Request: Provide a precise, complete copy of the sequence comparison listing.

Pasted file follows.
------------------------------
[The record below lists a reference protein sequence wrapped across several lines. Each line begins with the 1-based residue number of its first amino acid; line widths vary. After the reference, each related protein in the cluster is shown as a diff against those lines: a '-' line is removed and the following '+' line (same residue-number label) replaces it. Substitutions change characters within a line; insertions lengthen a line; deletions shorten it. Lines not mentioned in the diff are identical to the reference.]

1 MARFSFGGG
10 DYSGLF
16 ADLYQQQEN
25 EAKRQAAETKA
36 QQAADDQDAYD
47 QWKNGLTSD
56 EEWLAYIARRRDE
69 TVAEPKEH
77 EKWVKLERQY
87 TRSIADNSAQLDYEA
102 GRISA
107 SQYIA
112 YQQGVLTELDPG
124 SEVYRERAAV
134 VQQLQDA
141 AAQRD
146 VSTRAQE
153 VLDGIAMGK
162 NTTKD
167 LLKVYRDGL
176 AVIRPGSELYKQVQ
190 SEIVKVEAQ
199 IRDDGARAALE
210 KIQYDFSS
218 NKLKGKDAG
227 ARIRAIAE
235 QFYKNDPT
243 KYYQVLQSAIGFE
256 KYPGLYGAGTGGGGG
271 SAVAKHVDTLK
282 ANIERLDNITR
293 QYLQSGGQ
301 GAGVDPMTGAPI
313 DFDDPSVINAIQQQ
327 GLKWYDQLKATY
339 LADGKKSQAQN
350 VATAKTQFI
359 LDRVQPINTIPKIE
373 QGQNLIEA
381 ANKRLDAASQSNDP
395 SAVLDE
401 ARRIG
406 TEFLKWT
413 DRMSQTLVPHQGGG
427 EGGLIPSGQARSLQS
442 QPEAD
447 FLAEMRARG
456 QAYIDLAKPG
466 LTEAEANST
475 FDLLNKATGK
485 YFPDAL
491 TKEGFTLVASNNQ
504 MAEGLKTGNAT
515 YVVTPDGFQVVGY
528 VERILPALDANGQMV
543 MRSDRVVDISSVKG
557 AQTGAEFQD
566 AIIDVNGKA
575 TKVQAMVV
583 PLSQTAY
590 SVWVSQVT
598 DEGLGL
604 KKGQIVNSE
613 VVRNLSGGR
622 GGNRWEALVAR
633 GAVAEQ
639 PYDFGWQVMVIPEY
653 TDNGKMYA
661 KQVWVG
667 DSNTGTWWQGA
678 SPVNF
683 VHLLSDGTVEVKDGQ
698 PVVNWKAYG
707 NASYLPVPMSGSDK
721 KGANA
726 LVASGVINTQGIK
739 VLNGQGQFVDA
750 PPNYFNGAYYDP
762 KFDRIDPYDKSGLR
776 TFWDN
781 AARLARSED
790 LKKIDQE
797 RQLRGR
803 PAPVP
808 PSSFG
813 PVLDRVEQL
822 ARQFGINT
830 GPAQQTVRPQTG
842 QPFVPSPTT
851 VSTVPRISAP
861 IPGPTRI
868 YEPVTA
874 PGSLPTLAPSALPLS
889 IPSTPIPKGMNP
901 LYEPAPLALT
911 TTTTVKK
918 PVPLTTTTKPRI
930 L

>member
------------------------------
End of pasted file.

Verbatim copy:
[The record below lists a reference protein sequence wrapped across several lines. Each line begins with the 1-based residue number of its first amino acid; line widths vary. After the reference, each related protein in the cluster is shown as a diff against those lines: a '-' line is removed and the following '+' line (same residue-number label) replaces it. Substitutions change characters within a line; insertions lengthen a line; deletions shorten it. Lines not mentioned in the diff are identical to the reference.]

1 MARFSFGGG
10 DYSGLF
16 ADLYQQQEN
25 EAKRQAAETKA
36 QQAADDQDAYD
47 QWKNGLTSD
56 EEWLAYIARRRDE
69 TVAEPKEH
77 EKWVKLERQY
87 TRSIADNSAQLDYEA
102 GRISA
107 SQYIA
112 YQQGVLTELDPG
124 SEVYRERAAV
134 VQQLQDA
141 AAQRD
146 VSTRAQE
153 VLDGIAMGK
162 NTTKD
167 LLKVYRDGL
176 AVIRPGSELYKQVQ
190 SEIVKVEAQ
199 IRDDGARAALE
210 KIQYDFSS
218 NKLKGKDAG
227 ARIRAIAE
235 QFYKNDPT
243 KYYQVLQSAIGFE
256 KYPGLYGAGTGGGGG
271 SAVAKHVDTLK
282 ANIERLDNITR
293 QYLQSGGQ
301 GAGVDPMTGAPI
313 DFDDPSVINAIQQQ
327 GLKWYDQLKATY
339 LADGKKSQAQN
350 VATAKTQFI
359 LDRVQPINTIPKIE
373 QGQNLIEA
381 ANKRLDAASQSNDP
395 SAVLDE
401 ARRIG
406 TEFLKWT
413 DRMSQTLVPHQGGG
427 EGGLIPSGQARSLQS
442 QPEAD
447 FLAEMRARG
456 QAYIDLAKPG
466 LTEAEANST
475 FDLLNKATGK
485 YFPDAL
491 TKEGFTLVASNNQ
504 MAEGLKTGNAT
515 YVVTPDGFQVVGY
528 VERILPALDANGQMV
543 MRSDRVVDISSVKG
557 AQTGAEFQD
566 AIIDVNGKA
575 TKVQAMVV
583 PLSQTAY
590 SVWVSQVT
598 DEGLGL
604 KKGQIVNSE
613 VVRNLSGGR
622 GGNRWEALVAR
633 GAVAEQ
639 PYDFGWQVMVIPEY
653 TDNGKMYA
661 KQVWVG
667 DSNTGTWWQGA
678 SPVNF
683 VHLLSDGTVEVKDGQ
698 PVVNWKAYG
707 NASYLPVPMSGSDK
721 KGANA
726 LVASGVINTQGIK
739 VLNGQGQFVDA
750 PPNYFNGAYYDP
762 KFDRIDPYDKSGLR
776 TFWDN
781 AARLARSED
790 LKKIDQE
797 RQLRGR
803 PAPVP
808 PSSFG
813 PVLDRVEQL
822 ARQFGINT
830 GPAQQTVRPQTG
842 QPFVPSPTT
851 VSTVPRISAP
861 IPGPTRI
868 YEPVTA
874 PGSLPTLAPSALPLS
889 IPSTPIPKGMNP
901 LYEPAPLALT
911 TTTTVKK
918 PVPLTTTTKPRI
930 L

>member